Tuesday, 8 March 2011

Exploring Contemporary worship Part 1

Hi Guys,
I'm starting a series of posts which I've titled 'Exploring Contemporary Praise and Worship (CPW)'. I am very excited about this. I'd be looking at it from a very practical, common sense and technical point of view. Because contemporary praise and worship is foreign to the majority of us, it's important to embrace and learn the art and approach to it. It's the same thing as embracing a new culture. The same way the entire world uses English as common language, that's the same way we must embrace CPW. The same way you don't speak your native dialect in a foreign land because of adaptability, that's the same mentality we must adopt with CPW. Imagine this cycle:a praise leader looks for the next big 'contemporary song'. The choir doesn't learn it properly; or we sing our own version of it. We do it like we're doing high praise. Then we over-sing it and get tired of it, like sucking the sweetness out of an iced drink . Then it gets boring, routine and dry. Sounds familiar if you're a praise and worship leader in winners choir London..LOL.

Just a few days ago, a pastor in the church humorously asked me 'please free us once in a while to do canaanland style naw! Let's sing a ka marama...'. I honestly couldn't help cracking up. LOL. I kindly let him know that it wasn't my decision. This mentality should give us a reason to be purposeful in our approach to contemporary praise and worship.

What style or genre does Contemporary praise and worship fall under. The word 'Contemporary' actually means something that is 'modern', 'global' or in use at a certain period of time. The term 'Contemporary praise and worship' is actually a very bogus term that is so hard to define. This is because of the many genres that actually exist.

You have the following genres for instance-Contemporary Christian Music (CCM) or Contemporary Christian Worship (CCW) (most songs from Integrity music, Hillsong, Chris Tomlin, Michael W. Smith, etc. or what people tag 'white church's music');Traditional gospel ,what we refer to as Baptist in the choir (Hand clapping/feet stomping music that stemmed from the black-populated baptist churches in the 60's/70's/80's);Urban Contemporary Praise and Worship (songs by Fred Hammond, Byron Cage, Kurt Carr like 'We lift our hands in the sanctuary', 'Blessed', 'I will bless the Lord at all times', 'the presence of the Lord is Here');Gospel Praise/Worship (A newer style of Praise and Worship in the 21st century from the 'black church' from younger worship leaders like Jonathan Nelson, JJ Hairston, Vashawn Mitchell, William Murphy, William McDowell with songs like 'Chasing After you', 'Let it rise', 'Lord you are awesome', etc.) and even a mixture of different genre like you have with worship leaders like Israel Houghton and Martha Munizzi. 
We even do Raggae/Ragga in church and even south african-styled songs like 'All around', 'Come let us praise' and 'Lord Reign in Me'. I believe you see why the word 'contemporary praise and worship' is so hard to define.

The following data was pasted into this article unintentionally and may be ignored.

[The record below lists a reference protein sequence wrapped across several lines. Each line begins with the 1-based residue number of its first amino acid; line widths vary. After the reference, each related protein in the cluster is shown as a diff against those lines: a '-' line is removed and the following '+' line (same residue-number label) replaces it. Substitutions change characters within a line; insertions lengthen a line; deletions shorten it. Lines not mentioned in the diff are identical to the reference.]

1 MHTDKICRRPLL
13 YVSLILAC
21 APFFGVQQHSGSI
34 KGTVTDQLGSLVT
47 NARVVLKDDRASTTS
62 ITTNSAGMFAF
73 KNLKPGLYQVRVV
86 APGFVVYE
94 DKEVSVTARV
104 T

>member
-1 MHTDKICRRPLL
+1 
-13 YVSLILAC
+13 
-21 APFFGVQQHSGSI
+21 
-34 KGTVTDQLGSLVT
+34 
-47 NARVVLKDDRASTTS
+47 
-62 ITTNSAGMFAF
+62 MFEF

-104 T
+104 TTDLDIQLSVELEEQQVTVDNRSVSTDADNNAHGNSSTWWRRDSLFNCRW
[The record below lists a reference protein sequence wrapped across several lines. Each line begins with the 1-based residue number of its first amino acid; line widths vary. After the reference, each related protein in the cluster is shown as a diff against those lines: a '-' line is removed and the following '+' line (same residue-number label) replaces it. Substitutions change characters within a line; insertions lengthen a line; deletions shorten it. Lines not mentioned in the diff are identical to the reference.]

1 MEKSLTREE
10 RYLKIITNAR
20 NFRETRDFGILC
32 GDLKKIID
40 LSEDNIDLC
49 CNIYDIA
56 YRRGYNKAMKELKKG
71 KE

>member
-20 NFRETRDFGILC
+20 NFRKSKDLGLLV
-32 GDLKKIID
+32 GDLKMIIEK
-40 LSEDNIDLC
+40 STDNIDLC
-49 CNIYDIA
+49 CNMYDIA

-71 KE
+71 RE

Understanding these different genres and styles will help us in selecting songs effectively and knowing how to approach each Worship session. Doing different styles of CPW is a plus because it helps to serve different cultures in our congregation. The disadvantage of having many styles is that it makes us 'mediocre' at many styles and never becoming master at one. Most contemporary Churches having very experienced and professional musicians tend to focus on 1 or 2 styles and probably do another style once in a while; hence it's easy to see the excellence they demonstrate (When you say 'Hillsong'; you know what to expect). We must begin to think carefully about our approach to each praise and worship session to be relevant in our attempt to be contemporary.

Let's think carefully about this and also research different genres of contemporary praise and worship. Let me know what you think by adding your contributions and questions and let me know what you think about this post.



  1. Great and inspiring stuff. I'm hoping we all can have some dialogue here.

  2. Good work Bro Osi. Concerning focusing on a particular style of CPW,don't you think it will mean suppressing some "HolyGhost inspired songs" particularly if it's not in-line with the style we have chosen?

    Lara Balogun

  3. @Treasure- Thanks for having a read. I hope it challenges you. Actually I'm not advocating we focus on one style. In fact variety helps to keep the atmosphere fresh and also helps to cater to people of different ages, backgrounds and cultures.The point I'm making is that whichever style we want to do,we must aspire to understand that style and also to execute it with a reasonable high level of excellence. If we want to do raggae, let is sound and feel like Raggae. If we want to do rock, let it not sound like an african version of it. I hope you see my point.

  4. @Treasure- Also, the purpose of all this isn't to in any way suppress Holy Spirit inspired songs. It's just to challenge ourselves to a life of excellence which in itself glorifies God. As we focus on proper preparation in all we do, we will also make it a point to stay yielded to the Holy Spirit so that we're in tune with His move in our midst.